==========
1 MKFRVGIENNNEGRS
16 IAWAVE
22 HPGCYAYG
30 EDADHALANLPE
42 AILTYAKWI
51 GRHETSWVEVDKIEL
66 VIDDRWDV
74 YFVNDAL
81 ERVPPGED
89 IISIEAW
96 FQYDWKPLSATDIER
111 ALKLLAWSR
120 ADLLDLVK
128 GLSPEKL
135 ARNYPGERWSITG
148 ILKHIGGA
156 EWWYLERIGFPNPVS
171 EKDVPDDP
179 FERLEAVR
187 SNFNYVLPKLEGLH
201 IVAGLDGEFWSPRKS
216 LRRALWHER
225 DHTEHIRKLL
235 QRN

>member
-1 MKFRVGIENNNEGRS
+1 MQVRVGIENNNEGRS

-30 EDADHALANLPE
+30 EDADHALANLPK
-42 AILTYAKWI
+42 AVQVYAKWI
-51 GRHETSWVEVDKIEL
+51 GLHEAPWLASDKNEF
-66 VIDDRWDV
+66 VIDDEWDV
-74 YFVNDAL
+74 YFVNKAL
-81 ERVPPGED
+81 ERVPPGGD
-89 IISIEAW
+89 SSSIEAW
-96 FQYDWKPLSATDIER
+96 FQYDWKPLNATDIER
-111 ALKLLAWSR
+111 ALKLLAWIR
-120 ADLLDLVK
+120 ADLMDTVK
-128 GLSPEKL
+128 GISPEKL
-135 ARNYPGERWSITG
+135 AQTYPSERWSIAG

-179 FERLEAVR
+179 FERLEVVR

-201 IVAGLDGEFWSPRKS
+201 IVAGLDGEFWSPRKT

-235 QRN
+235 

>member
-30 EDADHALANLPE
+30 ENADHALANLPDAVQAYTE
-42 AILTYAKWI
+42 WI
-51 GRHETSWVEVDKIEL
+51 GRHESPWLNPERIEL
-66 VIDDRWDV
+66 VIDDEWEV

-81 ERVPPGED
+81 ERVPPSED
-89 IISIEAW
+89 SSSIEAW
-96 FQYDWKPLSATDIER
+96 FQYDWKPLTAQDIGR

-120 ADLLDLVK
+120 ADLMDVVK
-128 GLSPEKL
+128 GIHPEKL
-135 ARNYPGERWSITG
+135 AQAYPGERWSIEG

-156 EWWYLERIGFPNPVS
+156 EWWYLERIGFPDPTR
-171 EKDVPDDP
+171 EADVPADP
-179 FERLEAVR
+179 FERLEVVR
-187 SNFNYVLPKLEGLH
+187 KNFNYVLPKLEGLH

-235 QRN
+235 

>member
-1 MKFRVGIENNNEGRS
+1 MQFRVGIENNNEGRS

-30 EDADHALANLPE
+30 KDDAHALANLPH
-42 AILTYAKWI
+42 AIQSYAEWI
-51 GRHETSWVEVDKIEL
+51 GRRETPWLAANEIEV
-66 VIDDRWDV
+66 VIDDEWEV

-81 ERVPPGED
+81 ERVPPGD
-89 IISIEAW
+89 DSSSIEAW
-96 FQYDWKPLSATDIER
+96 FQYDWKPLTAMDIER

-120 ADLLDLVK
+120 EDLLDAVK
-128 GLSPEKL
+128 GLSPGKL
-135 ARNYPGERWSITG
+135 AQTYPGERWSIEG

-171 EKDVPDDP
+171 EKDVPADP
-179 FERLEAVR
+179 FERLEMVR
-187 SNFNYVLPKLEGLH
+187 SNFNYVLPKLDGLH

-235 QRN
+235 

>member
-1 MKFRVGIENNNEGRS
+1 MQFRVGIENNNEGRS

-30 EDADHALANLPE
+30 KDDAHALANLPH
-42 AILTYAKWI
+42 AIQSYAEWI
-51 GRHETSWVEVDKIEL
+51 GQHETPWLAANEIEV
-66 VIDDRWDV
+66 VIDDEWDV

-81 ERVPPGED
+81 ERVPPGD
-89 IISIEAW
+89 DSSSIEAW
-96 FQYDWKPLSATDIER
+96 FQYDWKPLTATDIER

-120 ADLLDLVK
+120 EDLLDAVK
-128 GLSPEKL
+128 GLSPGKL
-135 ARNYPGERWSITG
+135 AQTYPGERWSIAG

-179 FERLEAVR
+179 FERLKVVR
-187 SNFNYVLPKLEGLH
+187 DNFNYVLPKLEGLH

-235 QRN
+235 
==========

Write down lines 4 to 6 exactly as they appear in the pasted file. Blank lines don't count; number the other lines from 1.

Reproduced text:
30 EDADHALANLPE
42 AILTYAKWI
51 GRHETSWVEVDKIEL